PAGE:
Paper No. 81-10
Presentation Time: 10:25 AM
EOLIAN ACTIVITY IN THE SOUTHWESTERN US OVER THE LAST 1 MA FROM THE STONEMAN LAKE, AZ RECORD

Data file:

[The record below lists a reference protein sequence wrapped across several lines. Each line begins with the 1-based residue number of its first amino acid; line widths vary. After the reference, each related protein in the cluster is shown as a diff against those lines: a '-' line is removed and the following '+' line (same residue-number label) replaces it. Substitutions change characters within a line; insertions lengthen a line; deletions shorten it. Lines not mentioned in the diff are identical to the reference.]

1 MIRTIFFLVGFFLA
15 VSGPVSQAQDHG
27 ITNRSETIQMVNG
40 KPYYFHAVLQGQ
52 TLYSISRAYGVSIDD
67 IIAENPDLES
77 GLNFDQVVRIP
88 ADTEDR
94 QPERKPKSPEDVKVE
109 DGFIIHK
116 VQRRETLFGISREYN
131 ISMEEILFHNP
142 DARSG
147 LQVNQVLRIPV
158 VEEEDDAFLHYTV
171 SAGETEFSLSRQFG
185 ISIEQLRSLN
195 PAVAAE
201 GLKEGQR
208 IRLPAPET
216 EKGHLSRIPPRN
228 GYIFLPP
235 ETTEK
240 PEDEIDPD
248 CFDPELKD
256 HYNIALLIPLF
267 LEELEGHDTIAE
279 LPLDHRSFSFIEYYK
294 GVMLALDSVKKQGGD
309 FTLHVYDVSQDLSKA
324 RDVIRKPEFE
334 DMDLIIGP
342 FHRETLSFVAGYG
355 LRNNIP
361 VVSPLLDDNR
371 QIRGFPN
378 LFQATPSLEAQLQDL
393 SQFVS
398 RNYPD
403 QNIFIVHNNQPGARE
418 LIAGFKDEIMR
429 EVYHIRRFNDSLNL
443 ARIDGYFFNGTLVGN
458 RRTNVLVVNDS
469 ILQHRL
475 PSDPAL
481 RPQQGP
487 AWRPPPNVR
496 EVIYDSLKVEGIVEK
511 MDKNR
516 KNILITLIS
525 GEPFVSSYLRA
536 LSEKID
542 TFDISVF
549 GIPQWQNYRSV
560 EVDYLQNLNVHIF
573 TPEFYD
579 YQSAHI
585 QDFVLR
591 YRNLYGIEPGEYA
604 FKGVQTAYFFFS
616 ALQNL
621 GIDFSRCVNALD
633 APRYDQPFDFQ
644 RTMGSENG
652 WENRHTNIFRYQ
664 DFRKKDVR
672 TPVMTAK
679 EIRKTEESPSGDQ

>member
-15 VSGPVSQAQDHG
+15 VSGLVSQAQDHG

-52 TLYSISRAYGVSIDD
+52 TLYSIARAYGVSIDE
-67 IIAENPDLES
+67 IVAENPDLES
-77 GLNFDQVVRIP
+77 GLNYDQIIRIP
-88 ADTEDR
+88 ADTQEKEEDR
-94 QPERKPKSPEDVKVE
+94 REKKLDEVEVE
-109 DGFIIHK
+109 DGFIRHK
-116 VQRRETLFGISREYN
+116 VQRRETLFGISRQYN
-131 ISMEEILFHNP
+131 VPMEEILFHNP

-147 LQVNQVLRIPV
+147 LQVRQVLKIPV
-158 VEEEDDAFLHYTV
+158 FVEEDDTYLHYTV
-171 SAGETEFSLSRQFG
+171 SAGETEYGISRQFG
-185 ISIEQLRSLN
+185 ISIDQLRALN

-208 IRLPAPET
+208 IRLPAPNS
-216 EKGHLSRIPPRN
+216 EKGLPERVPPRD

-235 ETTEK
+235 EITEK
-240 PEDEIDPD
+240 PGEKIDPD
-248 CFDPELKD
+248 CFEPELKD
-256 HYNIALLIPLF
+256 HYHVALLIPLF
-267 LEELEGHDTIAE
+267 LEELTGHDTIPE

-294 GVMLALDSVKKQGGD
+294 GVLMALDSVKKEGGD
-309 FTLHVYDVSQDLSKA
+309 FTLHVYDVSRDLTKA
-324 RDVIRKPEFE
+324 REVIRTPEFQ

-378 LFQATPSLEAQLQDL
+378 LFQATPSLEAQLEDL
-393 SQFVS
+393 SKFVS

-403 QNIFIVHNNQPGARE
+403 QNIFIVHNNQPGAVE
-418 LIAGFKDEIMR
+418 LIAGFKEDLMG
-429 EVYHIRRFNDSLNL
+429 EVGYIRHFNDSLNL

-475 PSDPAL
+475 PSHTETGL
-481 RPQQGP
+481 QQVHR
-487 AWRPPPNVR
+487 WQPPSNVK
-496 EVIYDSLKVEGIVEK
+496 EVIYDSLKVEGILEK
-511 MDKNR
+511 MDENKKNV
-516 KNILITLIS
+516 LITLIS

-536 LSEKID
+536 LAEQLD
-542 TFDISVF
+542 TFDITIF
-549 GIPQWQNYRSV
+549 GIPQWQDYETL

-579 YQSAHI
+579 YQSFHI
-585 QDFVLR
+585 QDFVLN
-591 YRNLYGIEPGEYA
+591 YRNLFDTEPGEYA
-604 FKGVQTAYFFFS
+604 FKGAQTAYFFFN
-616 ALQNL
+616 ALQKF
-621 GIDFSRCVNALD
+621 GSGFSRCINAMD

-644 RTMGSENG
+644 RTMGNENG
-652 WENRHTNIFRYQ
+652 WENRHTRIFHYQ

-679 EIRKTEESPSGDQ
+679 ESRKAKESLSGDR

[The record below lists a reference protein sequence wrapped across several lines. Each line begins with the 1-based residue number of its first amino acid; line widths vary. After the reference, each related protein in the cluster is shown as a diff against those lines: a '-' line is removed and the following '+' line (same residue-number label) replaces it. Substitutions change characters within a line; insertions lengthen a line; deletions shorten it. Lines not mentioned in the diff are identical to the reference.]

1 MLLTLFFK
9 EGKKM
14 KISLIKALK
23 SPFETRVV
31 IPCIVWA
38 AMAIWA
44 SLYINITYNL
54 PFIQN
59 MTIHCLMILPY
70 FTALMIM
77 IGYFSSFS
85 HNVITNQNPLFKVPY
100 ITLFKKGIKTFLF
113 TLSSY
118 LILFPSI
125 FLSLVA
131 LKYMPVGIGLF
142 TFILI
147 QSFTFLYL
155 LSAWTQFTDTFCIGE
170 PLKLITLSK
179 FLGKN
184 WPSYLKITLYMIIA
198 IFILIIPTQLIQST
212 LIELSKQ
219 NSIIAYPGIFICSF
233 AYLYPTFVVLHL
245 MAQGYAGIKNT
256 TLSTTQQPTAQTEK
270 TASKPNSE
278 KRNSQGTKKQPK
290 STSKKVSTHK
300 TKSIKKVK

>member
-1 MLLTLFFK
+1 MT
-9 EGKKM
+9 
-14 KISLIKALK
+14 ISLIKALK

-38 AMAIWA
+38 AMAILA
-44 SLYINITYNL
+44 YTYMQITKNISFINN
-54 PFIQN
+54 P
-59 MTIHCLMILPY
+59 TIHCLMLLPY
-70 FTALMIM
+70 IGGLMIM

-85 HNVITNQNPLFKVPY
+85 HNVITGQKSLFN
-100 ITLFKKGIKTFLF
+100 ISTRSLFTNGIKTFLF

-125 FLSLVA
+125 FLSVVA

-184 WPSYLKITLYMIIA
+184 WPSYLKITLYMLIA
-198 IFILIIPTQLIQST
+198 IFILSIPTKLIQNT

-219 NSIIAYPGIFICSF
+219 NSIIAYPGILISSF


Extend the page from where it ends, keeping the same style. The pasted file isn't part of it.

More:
A lacustrine sediment core (STL14: Stoneman Lake, Arizona, USA) from the southwestern edge of the Colorado Plateau is ideally situated to disentangle a continuous history of eolian activity, geomorphic changes, and climate in the arid southwest since the Early Pleistocene. Long-term perspectives on surficial processes are especially important in the American Southwest where weathering, erosion, and wind play a pivotal role in shaping geographic, ecologic, and human landscapes. In this study, we compare elemental indicators from 0.5 cm-resolution X-ray fluorescence core scans (ITRAX) to those of catchment bedrock and soils. Core sediments and thin hillslope soils from around the lake are mineralogically and geochemically similar to eolian material and are distinct from local basalt bedrock. The core record’s K:Ti and Zr:Ti ratios indicate eolian inputs exhibit glacial-interglacial variations over the last 1 Ma, generally reaching a maximum during glacial periods when Stoneman Lake was at its deepest. This pattern is similar to other long dust records from the Chinese Loess Plateau and polar ice cores, despite greater local effective precipitation (interpreted from deeper lake deposits). MIS 22, 20, 10, and 8 appear to be the dustiest glacials based on the K:Ti ratio. Increased long-range transport of dust resulting from stronger winds and more global dust sources may have combined with local, sediment-exposing processes like floodplain activity and playa margin fluctuations to increase dustiness in the southwest during glacials. This finding is an important insight into critical zone behaviors in the southwest over longer timescales.